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Concepts of International Relations, for Students and Other Smarties

Subjects: Political Science, International Relations, Political History, Political Theory
Hardcover : 9780472074075, 192 pages, 5 illustrations; tables, 6 x 9, February 2019
Paperback : 9780472054077, 192 pages, 5 illustrations; tables, 6 x 9, February 2019
Ebook : 9780472124800, 192 pages, 2 maps, 2 images, 1 chart, 6 x 9, February 2019
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An engaging and sophisticated new IR text that will inspire a new generation of scholars and practitioners

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Concepts of International Relations, for Students and Other Smarties is not a stereotypical textbook, but an instructive, entertaining, and motivating introduction to the field of International Relations (IR). Rather than relying on figures or tables, this book piques the reader’s interest with a pithy narrative that presents apposite nutshell examples, stresses historical breaks, and throws in the odd pun. Based on Iver B. Neumann’s introductory lectures to his students at the London School of Economics, this book is proven for the classroom. 

In a relaxed style, Neumann introduces the long-term historical emergence of concepts such as state (European), state (global), empire, nonstate agents, foreign policy, state system, nationalism, globalization, security, international society, great powers, diplomacy, war and peace, balance of power, international law, power and sovereignty, intervention, gender, and class. He demonstrates how such phenomena have been understood in different ways over time. First, the reader learns how the use of concepts is an integral part of politics. Second, the reader sees how social change has worked in the past, and is working now. Third, the book demonstrates how historical and social context matters in ongoing international relations.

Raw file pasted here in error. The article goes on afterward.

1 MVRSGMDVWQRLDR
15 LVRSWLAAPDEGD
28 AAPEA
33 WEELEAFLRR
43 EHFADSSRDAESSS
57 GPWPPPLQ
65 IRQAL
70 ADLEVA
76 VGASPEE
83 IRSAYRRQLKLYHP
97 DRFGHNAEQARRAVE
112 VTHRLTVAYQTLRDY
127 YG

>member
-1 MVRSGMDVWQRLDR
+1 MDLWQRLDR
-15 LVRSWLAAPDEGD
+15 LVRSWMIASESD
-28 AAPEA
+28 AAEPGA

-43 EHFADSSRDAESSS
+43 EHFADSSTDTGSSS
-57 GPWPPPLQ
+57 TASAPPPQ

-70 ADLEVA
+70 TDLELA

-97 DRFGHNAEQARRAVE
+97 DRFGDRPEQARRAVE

Iver B. Neumann is Director of Norwegian Social Research (NOVA). He was formerly the Montague Burton Professor of International Relations at the London School of Economics and Political Science.

“A brilliantly written book that wrestles with complicated ideas in a fun and crystal-clear fashion. Neumann’s style is highly personal, serious and scholarly, yet beguilingly colloquial and humorous. His intention is to take us directly into the essence of IR, the history and evolution of fundamental concepts, and thence to their contemporary ‘meaning’ or intriguing continued ambiguity. Perfect for the classroom and scholars alike.”
—Yale Ferguson, Rutgers University

“Masquerading as an introductory textbook, Neumann presents a brilliant discussion of how the concepts we use to understand international relations have evolved over time. In so doing Neumann illuminates how theory itself is historically contingent. While most textbooks are all ‘tell’ this book is all ‘show.’ It demonstrates the evolution of concepts in actual practice rather than as abstract entities.”
—Hendrik Spruyt, Northwestern University

“Intro IR courses confront a double Catch-22: students cannot understand international relations without prior knowledge of history, nor can they really grasp theory without some familiarity with epistemology. Iver Neumann meets this challenge by cleverly putting key subjects of IR research and concepts relative to them into historical perspective and by situating concepts in their philosophical and social settings. It is far and away the most thoughtful, engaging, and useful text in the field.”
—Richard Ned Lebow, King’s College London